Traumatic fibroma
prashanth panta
The Pan African Medical Journal. 2015;21:220. doi:10.11604/pamj.2015.21.220.7498

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Traumatic fibroma

Cite this: The Pan African Medical Journal. 2015;21:220. doi:10.11604/pamj.2015.21.220.7498

Received: 12/07/2015 - Accepted: 20/07/2015 - Published: 27/07/2015

Key words: Fibroma, trauma, connective tissue

© prashanth panta et al. The Pan African Medical Journal - ISSN 1937-8688. This is an Open Access article distributed under the terms of the Creative Commons Attribution License (http://creativecommons.org/licenses/by/2.0), which permits unrestricted use, distribution, and reproduction in any medium, provided the original work is properly cited.

Available online at: http://www.panafrican-med-journal.com/content/article/21/220/full

Corresponding author: Prashanth Panta, Department of Oral Medicine and Radiology, MNR Dental College and Hospital Narsapurroad, Sangareddy, Telangana, India (maithreya.prashanth@gmail.com)


Traumatic fibroma

 

Prashanth Panta1,&

 

1Department of Oral Medicine and Radiology, MNR Dental College and Hospital Narsapurroad, Sangareddy, Telangana, India

 

 

&Corresponding author
Prashanth Panta, Department of Oral Medicine and Radiology, MNR Dental College and Hospital Narsapurroad, Sangareddy, Telangana, India

 

 

Image in medicine

A 29 year old female presented with a growth in relation to the right cheek mucosa (A). On inquiry, she revealed that it had been gradually increasing in size, since she first noticed 4 months earlier. History revealed that she habitually bit her cheek. Constitutional symptoms and lymph node enlargement were absent. The nodule was 2 X 2 cm in size, yellowish in color, located on the right buccal mucosa, along the line of occlusion corresponding to the sharp cusps of maxillary 1st and 2nd molar (B). On palpation, it was nontender, firm and pedunculated. The differential diagnosis included fibroma, myxoma, mucocele, lipoma and pleomorphic adenoma. An excisional biopsy was performed and the microscopic features suggested "Fibroma". The patient was recalled after 2 months to evaluate healing, which was uneventful (C). Fibromas are benign tumors of connective tissue origin. In the oral cavity, they occur in response to irritation from local trauma, and the most common sites are buccal mucosa and tongue. Their size usually ranges from 0.5 cm to 1.5 cm. They are asymptomatic, dome shaped, smooth surfaced, sessile or pedunculated masses that usually occur in females between 20-50 years. The recurrence rate is very low, but when it occurs, it may be due to the persistence of offending irritant.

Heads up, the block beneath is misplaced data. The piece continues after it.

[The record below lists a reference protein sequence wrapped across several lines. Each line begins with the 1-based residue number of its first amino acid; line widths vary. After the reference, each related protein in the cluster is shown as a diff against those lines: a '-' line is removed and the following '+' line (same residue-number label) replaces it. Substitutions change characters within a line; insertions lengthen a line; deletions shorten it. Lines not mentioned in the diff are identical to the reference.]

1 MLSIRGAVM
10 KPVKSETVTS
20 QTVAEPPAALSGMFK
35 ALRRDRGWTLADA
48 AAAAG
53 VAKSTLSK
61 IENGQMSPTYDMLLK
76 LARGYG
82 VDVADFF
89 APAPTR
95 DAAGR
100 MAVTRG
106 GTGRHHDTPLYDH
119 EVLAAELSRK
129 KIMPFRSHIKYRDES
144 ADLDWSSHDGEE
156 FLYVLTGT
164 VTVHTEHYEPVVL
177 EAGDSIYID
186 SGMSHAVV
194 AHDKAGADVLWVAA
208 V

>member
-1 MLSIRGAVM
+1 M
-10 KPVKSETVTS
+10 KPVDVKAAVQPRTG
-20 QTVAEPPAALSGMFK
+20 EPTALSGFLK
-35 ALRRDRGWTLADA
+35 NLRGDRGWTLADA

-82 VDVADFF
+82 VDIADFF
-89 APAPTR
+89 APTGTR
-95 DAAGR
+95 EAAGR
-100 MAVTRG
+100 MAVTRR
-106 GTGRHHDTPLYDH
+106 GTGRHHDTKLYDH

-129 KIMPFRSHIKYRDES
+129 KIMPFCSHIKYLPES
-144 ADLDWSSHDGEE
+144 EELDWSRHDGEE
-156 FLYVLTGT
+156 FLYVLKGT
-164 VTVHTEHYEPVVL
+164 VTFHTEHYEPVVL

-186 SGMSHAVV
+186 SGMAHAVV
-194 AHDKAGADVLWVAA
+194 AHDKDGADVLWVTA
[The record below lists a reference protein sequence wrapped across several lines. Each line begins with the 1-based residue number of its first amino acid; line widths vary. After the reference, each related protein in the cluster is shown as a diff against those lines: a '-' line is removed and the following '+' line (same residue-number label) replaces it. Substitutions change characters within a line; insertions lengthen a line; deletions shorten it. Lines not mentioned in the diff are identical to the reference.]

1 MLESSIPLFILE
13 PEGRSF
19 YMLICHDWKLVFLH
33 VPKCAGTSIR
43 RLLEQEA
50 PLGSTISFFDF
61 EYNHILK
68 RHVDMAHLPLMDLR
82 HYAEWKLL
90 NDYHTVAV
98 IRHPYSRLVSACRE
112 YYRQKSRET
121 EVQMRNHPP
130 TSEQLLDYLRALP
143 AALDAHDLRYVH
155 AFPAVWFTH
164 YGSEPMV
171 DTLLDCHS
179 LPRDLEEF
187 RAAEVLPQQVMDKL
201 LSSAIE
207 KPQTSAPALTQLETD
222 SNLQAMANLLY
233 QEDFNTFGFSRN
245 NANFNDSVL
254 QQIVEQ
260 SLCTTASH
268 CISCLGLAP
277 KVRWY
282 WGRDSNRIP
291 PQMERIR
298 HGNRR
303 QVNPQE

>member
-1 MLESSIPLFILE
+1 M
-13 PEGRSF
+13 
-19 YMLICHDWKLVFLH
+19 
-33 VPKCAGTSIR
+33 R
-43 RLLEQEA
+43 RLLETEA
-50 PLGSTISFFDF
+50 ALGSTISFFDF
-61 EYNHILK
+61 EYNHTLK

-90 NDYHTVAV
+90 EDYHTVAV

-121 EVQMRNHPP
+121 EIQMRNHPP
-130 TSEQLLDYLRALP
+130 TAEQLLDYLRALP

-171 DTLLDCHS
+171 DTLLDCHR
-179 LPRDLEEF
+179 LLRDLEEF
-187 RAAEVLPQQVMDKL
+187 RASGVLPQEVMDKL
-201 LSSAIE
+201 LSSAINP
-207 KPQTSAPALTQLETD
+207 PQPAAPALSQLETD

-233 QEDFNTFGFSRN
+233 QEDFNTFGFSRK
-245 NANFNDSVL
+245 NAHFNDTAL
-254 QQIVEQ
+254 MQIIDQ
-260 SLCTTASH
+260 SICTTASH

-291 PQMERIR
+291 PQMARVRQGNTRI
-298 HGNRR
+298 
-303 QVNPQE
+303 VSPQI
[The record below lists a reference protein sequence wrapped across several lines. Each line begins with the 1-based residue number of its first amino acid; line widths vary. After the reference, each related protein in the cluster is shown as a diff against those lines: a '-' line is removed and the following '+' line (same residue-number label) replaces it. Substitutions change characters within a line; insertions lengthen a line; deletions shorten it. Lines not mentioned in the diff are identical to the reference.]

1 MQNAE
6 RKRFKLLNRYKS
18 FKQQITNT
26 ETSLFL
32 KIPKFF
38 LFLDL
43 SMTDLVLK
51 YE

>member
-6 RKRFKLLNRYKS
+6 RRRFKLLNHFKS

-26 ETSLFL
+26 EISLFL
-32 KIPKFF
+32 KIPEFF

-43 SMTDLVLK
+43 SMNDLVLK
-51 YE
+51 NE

Figure 1: an intraoral traumatic fibroma on the right buccal mucosa (A, B, C)

 

 

 

 

 

 

 

 

 

 

 

 

 

 

 

 

 

 

 

 

 

 

 

 

 

 

 

 

 

 

 

 

 

 

 

 

 

 


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